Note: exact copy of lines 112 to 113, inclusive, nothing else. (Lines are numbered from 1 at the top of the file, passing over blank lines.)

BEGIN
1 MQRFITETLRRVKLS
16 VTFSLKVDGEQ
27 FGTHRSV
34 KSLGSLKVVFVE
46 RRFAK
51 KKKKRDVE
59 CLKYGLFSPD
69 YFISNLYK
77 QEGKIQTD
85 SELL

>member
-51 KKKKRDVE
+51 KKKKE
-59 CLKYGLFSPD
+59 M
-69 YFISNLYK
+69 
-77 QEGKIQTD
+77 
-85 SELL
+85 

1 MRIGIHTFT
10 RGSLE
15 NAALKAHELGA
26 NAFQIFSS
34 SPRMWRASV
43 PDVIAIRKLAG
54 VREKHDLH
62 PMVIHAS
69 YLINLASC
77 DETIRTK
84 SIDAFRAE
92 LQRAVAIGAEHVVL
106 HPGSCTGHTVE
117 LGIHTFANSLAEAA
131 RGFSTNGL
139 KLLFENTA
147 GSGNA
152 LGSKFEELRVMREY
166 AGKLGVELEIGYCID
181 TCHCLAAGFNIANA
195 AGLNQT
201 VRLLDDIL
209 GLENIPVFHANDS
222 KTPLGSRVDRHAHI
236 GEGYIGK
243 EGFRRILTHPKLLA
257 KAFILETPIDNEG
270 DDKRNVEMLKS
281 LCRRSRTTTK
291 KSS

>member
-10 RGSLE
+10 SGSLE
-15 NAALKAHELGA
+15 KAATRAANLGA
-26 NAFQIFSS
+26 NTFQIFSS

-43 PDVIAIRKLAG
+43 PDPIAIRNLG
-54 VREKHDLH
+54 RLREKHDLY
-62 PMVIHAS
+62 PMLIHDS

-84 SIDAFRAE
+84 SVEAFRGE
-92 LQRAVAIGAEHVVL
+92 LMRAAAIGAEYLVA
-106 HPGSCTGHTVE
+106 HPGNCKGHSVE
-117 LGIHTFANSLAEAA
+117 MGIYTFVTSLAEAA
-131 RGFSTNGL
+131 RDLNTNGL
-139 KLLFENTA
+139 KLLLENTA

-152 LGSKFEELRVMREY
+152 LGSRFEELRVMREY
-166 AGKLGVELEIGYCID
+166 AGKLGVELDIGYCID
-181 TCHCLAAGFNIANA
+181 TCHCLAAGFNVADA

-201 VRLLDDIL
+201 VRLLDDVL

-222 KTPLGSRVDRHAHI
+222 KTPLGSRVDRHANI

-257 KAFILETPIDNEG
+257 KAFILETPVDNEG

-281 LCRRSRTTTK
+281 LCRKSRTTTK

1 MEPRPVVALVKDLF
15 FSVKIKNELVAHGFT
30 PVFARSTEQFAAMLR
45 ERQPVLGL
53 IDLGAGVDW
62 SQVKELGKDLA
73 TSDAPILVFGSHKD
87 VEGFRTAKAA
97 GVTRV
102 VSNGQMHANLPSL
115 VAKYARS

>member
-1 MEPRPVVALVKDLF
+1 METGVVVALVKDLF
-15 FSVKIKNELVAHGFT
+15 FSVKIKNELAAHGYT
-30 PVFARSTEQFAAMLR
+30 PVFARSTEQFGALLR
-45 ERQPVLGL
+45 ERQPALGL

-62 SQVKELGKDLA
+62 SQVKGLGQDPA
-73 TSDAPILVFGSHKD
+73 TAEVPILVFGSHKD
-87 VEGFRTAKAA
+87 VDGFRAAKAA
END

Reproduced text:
+62 SQVKGLGQDPA
-73 TSDAPILVFGSHKD